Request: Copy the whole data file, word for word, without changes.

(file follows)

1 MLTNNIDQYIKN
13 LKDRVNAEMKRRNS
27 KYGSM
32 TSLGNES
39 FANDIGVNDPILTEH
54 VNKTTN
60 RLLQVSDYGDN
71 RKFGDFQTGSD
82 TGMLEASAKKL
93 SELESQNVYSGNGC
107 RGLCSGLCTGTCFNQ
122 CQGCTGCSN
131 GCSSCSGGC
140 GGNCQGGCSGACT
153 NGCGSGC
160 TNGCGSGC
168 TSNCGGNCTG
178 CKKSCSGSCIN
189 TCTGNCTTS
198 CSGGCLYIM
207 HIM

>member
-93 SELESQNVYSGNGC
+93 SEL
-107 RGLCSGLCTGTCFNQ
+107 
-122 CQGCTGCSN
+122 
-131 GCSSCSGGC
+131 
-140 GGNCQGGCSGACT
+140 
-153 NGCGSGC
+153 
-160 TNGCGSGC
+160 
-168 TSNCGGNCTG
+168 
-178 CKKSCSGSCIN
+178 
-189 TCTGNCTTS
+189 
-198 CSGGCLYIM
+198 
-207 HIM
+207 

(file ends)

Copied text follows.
1 MLTNNIDQYIKN
13 LKDRVNAEMKRRNS
27 KYGSM
32 TSLGNES
39 FANDIGVNDPILTEH
54 VNKTTN
60 RLLQVSDYGDN
71 RKFGDFQTGSD
82 TGMLEASAKKL
93 SELESQNVYSGNGC
107 RGLCSGLCTGTCFNQ
122 CQGCTGCSN
131 GCSSCSGGC
140 GGNCQGGCSGACT
153 NGCGSGC
160 TNGCGSGC
168 TSNCGGNCTG
178 CKKSCSGSCIN
189 TCTGNCTTS
198 CSGGCLYIM
207 HIM

>member
-93 SELESQNVYSGNGC
+93 SEL
-107 RGLCSGLCTGTCFNQ
+107 
-122 CQGCTGCSN
+122 
-131 GCSSCSGGC
+131 
-140 GGNCQGGCSGACT
+140 
-153 NGCGSGC
+153 
-160 TNGCGSGC
+160 
-168 TSNCGGNCTG
+168 
-178 CKKSCSGSCIN
+178 
-189 TCTGNCTTS
+189 
-198 CSGGCLYIM
+198 
-207 HIM
+207 